Date Culture

Dating customs, intercultural dating, interracial dating, worldwide romance!

Physical intimacy: A comparison of expectations held by young Korean and American adults

18th January 2006

In this paper I’m going to summarize what my 18-25 year-old Korean university students have told me about Korean dating culture and compare that with my experiences and experiences that American friends have told me about regarding the high school and college dating scenes. It should be noted that I went to high school in the suburbs of New Jersey and university in Hempstead, Long Island (New York). My friends are from New York and New Jersey. My students were primarily from Seoul or nearby cities like Bucheon. Some were from other cities like Incheon, Daegu, or smaller cities.

I first realized that the culture of physical intimacy might be very different in Korean and America while discussing gestures and expressions with an intermediate English conversation class. The text had a picture of a man kissing a woman on the cheek and I asked students if that’s how close friends might say good bye in Korea. My shocked students told me no. I asked them when such a gesture might be used and was told only between lovers. When I asked them how long a couple had to be dating before a kiss on the cheek the first response was “Two months!”

After some more discussion, I had students with different time frames in mind, ranging from 1 week to 2 months. I even had one female student who had allowed her now-boyfriend to kiss her cheek on the first date. However she qualified this by explaining (several times, presumably so no one would think she was that kind of girl) that it had been very cold outside and that they had spent the evening very close in order to keep warm. In a situation like that, a kiss on the first date was acceptable.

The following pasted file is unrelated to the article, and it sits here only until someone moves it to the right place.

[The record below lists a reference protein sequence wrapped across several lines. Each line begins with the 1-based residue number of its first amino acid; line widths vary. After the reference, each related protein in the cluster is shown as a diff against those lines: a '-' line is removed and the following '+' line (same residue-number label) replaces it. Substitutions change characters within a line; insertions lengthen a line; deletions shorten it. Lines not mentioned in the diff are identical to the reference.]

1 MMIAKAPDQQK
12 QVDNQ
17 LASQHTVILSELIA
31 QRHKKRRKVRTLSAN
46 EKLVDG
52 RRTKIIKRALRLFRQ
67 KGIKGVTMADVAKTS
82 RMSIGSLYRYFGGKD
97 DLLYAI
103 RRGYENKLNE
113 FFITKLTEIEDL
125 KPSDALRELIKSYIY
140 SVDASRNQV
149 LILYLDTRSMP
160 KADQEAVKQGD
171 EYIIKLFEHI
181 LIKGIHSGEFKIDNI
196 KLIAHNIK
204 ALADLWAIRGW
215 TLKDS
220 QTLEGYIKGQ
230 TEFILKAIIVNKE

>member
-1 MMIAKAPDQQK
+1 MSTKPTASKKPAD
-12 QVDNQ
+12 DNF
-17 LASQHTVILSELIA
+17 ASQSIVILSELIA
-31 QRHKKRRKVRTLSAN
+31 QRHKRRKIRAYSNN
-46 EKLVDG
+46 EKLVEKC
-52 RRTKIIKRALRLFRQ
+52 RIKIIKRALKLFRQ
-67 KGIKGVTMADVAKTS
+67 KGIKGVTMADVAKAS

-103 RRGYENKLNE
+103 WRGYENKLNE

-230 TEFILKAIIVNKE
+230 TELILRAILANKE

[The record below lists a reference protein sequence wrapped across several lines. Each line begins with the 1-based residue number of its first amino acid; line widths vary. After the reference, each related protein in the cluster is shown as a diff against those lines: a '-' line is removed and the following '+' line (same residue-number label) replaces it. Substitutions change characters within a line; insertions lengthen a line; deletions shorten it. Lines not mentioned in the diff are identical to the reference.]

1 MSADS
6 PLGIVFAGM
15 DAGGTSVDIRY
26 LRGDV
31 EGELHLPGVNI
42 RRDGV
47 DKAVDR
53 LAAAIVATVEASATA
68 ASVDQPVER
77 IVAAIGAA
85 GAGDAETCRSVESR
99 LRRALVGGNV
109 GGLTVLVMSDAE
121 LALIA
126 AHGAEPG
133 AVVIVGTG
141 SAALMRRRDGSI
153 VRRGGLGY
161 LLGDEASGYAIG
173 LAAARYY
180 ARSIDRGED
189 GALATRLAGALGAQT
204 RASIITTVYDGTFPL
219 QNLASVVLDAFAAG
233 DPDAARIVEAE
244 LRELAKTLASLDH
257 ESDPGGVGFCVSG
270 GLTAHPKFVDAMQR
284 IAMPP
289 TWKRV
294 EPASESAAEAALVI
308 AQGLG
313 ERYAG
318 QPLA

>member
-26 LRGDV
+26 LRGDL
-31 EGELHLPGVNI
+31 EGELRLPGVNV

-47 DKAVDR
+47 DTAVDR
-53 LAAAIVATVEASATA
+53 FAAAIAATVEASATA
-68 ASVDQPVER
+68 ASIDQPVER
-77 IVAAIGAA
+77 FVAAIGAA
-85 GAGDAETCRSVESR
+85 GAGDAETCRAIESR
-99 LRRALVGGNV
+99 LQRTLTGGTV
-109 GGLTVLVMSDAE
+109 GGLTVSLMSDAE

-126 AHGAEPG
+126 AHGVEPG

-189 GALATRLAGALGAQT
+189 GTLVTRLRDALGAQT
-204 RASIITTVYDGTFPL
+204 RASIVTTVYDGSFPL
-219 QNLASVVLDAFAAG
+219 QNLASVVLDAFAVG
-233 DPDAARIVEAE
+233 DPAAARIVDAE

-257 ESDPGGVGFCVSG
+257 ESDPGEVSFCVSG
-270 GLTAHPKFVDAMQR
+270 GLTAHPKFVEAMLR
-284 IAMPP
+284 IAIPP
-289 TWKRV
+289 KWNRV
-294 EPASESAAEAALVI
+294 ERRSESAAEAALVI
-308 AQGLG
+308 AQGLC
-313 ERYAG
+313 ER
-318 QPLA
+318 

In later classes, while we discussed dating customs, the question of sexual intercourse came up. It seems that Korean men aim to have sex on the 100-day anniversary. Most women were silent or explained that it was proper to wait until marriage. Several women agreed that sex was normal in long-term relationships. I think they meant 1 year or longer.

American men expect sex sooner. Take the story of a high school boy who dumped his first girlfriend for not having sex with him. Every day, he told me, friends were asking him how she was in bed. When he answered that they hadn’t slept together yet, friends kept asking him if he had slept with her, when he was going to sleep with her, why he hadn’t slept with her yet, etc. One friend (a college graduate) told him that he slept with women on or before the third date. If three weeks had gone by with no sex than something was seriously wrong. He would never date a woman 3 months unless he was getting some sex.

After six months (during which the high school boy pressured his girlfriend for sex numerous times), the high school boy in our story told his girlfriend over the phone that he was dumping her. She cried and asked why. He said because he needed to be with someone who would have sex with him. She asked if he could wait. He couldn’t.

He said he earned some respect after telling his male classmates the same story he has shared with me. It seems that there is more pressure on American teens and young adults to have sex and that the pressure comes sooner.

Another difference is the sex-outside-of-relationships that seems to be more common in America than in Korea. “Hooking up” was certainly a part of university culture when I attended school in the late nineties and I’ve read several articles recently which indicate that “hooking up” is becoming more common. While I’ve hear the term “hooking up” used to refer to non-sexual acts of physical intimacy such as making out, my understanding is that university students use this primarily to talk about sex, often one-night stands.

My Korean students said that while it might be possible to pick someone up for a one-night stand in certain nightclubs, this sort of thing was very rare in Korea.

A conversation with one male student revealed that Korean couples don’t generally fool around in movie theaters although going to the movies is a common date. What surprised me more is how this student reacted (while in America) when he found out that the woman he had a crush on was bisexual. First he was shocked that she told him, a virtual stranger. Then he lost all interest in her. He said that Korean men don’t have that fantasy shared by so many American men, being with 2 women at the same time.

This article was written by James Trotta, a teacher trainer in the TESOL program at Sookmyung Woman’s University. He teaches second language acquisition and his research interests include computer mediated communication and intercultural communication. He runs several popular web sites, including ESL go.com and strives to create communities that bring English speakers together.

Comments are closed.